Is there need for another book on the Sermon on the Mount? Yes, because few others combine the strengths, clarity, pathos, and insight of this one. It is rooted in wide reading across many centuries and traditions. It takes full measure of the range of methods available to shed light on the passage. It is alert to personal transformation as a justified aim in reading. It is balanced, hermeneutically informed, and academically grounded without failing to be pastorally useful as well as theologically responsible. The closing chapter powerfully synthesizes the book’s frequently fresh and always provocative findings. Readers of all stripes will benefit from interaction with Pennington’s expositions and sometimes painfully honest wrestlings.
—Robert W. Yarbrough, professor of New Testament, Covenant Theological Seminary
Jonathan Pennington’s reading of the Sermon on the Mount is a remarkable piece of work: erudite, careful, balanced, and fresh. Grounded in meticulous historical exegesis but shaped by a distinctive sensitivity to theological hermeneutics, the book succeeds in proclaiming what is often undersold in our evangelicalism--the goodness of the good news by which we come to flourish.
—Grant Macaskill, Kirby Laing Chair of New Testament Exegesis, University of Aberdeen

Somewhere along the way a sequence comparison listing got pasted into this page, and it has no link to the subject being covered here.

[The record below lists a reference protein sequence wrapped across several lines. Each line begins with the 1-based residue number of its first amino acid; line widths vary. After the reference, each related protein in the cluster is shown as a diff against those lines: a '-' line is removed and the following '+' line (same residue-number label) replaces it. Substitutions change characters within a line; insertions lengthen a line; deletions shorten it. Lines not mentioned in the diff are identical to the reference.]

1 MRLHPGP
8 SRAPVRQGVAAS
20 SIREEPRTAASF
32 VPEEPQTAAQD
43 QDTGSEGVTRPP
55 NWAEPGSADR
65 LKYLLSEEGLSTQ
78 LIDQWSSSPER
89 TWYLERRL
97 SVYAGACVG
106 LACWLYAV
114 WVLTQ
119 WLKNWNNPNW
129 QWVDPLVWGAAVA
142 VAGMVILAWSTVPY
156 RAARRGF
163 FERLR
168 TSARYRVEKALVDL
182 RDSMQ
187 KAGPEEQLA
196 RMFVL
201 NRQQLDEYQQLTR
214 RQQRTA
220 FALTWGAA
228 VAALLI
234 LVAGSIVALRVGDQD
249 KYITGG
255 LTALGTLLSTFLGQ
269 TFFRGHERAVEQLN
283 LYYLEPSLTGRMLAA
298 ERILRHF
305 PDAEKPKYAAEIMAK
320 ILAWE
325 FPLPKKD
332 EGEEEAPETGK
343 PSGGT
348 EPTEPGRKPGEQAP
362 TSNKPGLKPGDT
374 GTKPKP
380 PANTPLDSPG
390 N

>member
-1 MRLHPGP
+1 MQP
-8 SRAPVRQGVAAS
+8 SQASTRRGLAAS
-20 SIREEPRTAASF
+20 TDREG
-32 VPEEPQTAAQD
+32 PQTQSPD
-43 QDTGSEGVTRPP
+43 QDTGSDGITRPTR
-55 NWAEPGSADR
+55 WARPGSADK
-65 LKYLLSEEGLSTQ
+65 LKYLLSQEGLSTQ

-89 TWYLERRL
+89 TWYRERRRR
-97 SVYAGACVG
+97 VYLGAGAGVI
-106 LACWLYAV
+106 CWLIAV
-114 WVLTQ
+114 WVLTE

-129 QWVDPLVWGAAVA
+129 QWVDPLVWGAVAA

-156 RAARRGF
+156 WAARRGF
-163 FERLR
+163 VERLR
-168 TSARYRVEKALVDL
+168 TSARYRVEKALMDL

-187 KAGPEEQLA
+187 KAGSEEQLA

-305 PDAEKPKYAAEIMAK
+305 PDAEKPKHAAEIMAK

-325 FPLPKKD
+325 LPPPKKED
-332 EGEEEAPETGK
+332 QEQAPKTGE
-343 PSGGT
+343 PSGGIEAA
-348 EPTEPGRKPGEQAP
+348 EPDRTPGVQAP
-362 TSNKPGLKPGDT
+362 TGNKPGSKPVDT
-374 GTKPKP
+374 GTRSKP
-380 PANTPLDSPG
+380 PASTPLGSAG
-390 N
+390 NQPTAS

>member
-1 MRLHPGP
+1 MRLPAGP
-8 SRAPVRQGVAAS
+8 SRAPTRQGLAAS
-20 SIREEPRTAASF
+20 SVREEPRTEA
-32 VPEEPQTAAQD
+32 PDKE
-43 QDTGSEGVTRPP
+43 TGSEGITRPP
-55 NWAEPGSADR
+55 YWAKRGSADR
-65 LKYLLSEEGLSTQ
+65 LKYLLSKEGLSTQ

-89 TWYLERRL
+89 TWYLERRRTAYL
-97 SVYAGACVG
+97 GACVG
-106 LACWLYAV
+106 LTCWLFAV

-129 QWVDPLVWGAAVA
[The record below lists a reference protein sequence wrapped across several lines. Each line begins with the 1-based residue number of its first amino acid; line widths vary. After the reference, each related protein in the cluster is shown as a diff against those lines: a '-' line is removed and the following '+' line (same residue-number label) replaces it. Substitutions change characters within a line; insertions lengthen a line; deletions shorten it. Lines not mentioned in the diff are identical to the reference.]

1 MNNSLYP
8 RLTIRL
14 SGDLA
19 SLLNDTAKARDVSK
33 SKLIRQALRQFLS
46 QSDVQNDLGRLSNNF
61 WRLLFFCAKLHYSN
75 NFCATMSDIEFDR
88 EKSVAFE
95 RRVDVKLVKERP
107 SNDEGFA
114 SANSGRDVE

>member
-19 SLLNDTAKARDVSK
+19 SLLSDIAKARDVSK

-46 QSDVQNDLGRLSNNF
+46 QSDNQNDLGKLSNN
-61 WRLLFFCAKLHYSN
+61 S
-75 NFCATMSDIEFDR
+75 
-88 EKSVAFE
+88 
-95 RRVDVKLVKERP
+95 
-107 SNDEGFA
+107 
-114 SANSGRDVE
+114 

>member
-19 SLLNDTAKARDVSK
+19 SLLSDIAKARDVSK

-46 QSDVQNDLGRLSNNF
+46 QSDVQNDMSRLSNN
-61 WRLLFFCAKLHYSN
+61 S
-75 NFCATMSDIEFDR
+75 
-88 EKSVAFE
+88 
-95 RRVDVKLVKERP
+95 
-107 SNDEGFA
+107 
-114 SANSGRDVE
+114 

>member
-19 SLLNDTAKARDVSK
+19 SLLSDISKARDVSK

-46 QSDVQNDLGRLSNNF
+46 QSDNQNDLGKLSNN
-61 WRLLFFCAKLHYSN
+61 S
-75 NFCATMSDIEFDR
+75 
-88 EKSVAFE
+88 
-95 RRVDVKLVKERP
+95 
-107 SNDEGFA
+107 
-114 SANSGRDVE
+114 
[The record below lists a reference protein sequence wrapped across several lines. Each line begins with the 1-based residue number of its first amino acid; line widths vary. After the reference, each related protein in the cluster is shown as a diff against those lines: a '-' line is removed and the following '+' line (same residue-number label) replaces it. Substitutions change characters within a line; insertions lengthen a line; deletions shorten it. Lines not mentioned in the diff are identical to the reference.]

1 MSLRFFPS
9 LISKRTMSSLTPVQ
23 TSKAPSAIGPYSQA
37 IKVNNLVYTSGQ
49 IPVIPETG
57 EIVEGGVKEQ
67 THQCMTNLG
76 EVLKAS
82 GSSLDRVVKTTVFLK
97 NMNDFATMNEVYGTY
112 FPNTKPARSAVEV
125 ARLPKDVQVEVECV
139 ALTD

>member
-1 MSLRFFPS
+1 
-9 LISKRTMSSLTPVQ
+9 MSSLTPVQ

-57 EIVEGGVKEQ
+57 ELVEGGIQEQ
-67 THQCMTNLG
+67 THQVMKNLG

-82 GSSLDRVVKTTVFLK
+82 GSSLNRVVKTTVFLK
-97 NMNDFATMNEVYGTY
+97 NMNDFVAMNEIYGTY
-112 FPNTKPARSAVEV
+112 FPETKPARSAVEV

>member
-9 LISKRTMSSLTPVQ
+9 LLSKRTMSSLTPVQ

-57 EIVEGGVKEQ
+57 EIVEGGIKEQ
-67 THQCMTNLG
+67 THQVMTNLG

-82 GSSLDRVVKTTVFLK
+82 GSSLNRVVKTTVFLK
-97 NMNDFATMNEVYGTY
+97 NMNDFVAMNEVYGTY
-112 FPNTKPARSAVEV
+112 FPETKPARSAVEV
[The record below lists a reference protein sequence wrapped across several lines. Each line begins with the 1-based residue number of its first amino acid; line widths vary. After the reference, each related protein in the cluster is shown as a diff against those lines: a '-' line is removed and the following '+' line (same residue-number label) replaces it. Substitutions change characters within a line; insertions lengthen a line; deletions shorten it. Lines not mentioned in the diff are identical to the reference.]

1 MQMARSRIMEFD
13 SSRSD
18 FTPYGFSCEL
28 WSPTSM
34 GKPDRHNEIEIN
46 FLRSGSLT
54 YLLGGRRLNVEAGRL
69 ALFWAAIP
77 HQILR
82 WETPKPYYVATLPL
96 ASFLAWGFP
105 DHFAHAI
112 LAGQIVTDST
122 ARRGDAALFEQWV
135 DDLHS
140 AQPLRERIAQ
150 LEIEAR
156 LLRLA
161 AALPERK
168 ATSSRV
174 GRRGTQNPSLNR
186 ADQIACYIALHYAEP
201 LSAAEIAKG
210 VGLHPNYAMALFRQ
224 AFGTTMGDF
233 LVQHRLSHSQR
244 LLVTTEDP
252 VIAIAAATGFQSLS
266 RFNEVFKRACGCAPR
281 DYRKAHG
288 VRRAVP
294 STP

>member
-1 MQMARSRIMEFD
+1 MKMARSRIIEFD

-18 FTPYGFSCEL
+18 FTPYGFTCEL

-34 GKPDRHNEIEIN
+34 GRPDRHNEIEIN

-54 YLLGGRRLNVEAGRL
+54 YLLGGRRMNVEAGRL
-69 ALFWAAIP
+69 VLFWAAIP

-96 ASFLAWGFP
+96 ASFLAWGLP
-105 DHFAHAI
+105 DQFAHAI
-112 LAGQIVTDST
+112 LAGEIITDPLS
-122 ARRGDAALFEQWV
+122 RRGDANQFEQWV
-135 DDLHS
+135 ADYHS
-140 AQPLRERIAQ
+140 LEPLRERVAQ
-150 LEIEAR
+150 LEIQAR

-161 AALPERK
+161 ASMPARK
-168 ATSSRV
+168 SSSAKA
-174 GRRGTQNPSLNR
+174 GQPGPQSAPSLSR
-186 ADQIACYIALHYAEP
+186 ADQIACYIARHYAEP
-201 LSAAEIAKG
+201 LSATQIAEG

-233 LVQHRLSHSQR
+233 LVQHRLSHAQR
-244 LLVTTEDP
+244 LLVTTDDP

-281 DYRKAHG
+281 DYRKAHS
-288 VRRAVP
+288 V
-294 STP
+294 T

In this insightful volume, Jonathan Pennington brings his expertise in the Gospels (and Matthew in particular) to bear on the theological masterpiece that is the Sermon on the Mount. Pennington finds in the Sermon an ‘eschatological, Christ-centered, kingdom-oriented piece of wisdom literature,’ whose unified theme is the goal of human flourishing. I found Pennington’s careful exegesis and balanced conclusions thoroughly convincing.
—Mark L. Strauss, Bethel Seminary San Diego
Dr. Jonathan T. Pennington is the associate professor of New Testament interpretation at Southern Seminary in Louisville, Kentucky. He also served as a visiting professor at Southeastern Seminary, as well as the Institute of Biblical Studies in Orlando, Florida and Melbourne, Australia.
He earned a BA in history and his teaching certificate from Northern Illinois University, and his MDiv from Trinity Evangelical Divinity School, where he also taught Greek for two years as an NT fellow. For five years, he also served as the associate pastor at the Evangelical Free Church of Mt. Morris in northern Illinois.
He holds a PhD in New Testament studies from the University of St. Andrews, Scotland (in St. Mary’s College), where he wrote his thesis, “Heaven and Earth in the Gospel of Matthew,” under the supervision of professors Richard Bauckham and Philip Esler. Dr. Pennington is a member of the Society of Biblical Literature, the Tyndale Fellowship (Cambridge), the Institute for Biblical Research, and the International Organization for Septuagint and Cognate Studies. He’s published a variety of articles, reviews, and Greek and Hebrew language tools, as well as books like Heaven and Earth in the Gospel of Matthew (Brill),Cosmology and New Testament Theology (T&T Clark), and Reading the Gospels Wisely: A Narrative and Theological Introduction (Baker Academic).